Kaufhaus Jandorf

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Kaufhaus Jandorf

At the Kurfurstendamm you can shop till you drop at Kaufhaus des Westens. But in Mitte you can find a much more interesting Kaufhaus, by the same owner: Kaufhaus Jandorf. In 1904 people shopped here, before the Berlin Wall fell East German fashion was created here. Now you can spot art exhibitions and a christmas market at the battered Kaufhaus.

kaufhausjandorf (c) Beek100


Kaufhaus des Westens

In 1904 Berlin quickly became a big city. And all those people wanted to have new things. Adolf Jandorf wanted to provide these new things by building Kaufhauser: warehouses. At Kaufhaus Jandorf everybody with a few extra coins could go shopping at Kaufhaus Jandorf. In 1907 he created a warehouse with more luxurious articles for the rich people in Berlin: Kaufhaus des Westens. Poor and rich Berliners could finally buy what they wanted and truly shop till they dropped.

sybilleModeinstitut in Kaufhaus Jandorf

Berlin was severely hit by bombs during the Second World War, but Kaufhaus Jandorf survived the war with only a few scratches. Quite a miracle, because a lot of buildings in Mitte were bombed to pieces. The building remained empty for a while. But in 1955 the former Kaufhaus Jandorf became useful again as the fashioninstitute of East Germany: das Modeinstitut. Inspired by fashion design from Italy and France, the East Berlin fashion designers grabbed their scissors and fabric and started making East German haute couture. They produced and inspired what everybody in the GDR wore.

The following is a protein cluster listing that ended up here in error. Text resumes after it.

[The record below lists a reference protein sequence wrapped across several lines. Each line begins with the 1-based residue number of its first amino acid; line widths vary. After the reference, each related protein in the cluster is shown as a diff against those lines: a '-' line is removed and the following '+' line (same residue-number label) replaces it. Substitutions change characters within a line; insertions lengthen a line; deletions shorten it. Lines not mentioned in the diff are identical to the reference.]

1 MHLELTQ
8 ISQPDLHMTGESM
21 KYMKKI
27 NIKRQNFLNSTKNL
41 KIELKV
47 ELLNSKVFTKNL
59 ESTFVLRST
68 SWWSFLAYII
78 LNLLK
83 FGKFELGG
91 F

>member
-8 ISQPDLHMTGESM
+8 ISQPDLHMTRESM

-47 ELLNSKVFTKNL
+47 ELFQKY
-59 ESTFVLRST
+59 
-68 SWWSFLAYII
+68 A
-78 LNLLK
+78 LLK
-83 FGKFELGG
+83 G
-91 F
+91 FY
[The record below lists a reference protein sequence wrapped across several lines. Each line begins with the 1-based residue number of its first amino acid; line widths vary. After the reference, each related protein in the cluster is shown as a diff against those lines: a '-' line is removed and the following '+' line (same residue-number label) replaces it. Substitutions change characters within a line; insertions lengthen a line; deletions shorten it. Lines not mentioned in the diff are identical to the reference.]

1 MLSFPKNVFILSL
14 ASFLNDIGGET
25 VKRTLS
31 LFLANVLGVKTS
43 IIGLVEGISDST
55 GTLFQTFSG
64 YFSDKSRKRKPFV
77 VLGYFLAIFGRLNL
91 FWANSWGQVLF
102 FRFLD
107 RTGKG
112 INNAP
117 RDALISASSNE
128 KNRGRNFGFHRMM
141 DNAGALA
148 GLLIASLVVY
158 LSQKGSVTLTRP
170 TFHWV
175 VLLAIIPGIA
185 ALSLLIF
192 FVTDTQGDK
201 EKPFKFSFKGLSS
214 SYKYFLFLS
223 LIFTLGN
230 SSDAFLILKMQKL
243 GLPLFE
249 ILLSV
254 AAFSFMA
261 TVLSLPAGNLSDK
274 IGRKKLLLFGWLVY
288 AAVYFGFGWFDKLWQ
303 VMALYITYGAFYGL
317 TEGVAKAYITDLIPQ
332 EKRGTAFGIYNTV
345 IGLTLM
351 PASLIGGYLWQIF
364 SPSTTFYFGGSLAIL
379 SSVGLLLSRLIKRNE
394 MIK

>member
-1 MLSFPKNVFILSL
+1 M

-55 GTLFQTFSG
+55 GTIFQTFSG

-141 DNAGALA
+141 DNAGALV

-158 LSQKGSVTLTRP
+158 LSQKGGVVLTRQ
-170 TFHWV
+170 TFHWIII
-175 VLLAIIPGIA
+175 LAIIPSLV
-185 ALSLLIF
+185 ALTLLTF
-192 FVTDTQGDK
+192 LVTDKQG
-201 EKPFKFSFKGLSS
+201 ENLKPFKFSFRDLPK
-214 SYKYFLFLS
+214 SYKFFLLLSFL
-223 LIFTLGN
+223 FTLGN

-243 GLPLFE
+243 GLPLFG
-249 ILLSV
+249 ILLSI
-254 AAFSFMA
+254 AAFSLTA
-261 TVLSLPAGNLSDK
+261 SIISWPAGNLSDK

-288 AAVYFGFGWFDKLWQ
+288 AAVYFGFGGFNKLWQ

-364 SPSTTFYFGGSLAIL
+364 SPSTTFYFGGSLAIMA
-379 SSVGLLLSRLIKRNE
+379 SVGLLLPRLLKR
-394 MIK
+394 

Dressing up East Germany at Kaufhaus Jandorf

Das Modeinstitut dressed the models in the magazine Sybille and the stewardesses from airline Interflug with blood red uniforms. Although the East German fashion industry was quite well known in the international fashion industry, the quality of the clothes in East Germany in general made East German women quite desperate. The fabric that was used for export clothes was really good, but the clothes for the people living in the GDR was not. They didn’t last long and alternative fabrics like dederon (an alternative for nylon) and lederol (an alternative for leather) made people long for the real deal.

Christmas market at Kaufhaus Jandorf

After the Berlin Wall fell, Kaufhaus Jandorf stood empty for quite a while. A new investor renovated the place partly. There is a new roof, but what is going to happen with it is not quite clear. It is used for art exhibitions and right now, a christmas market. But what happens to the former Kaufhaus Jandorf after that, no one knows…



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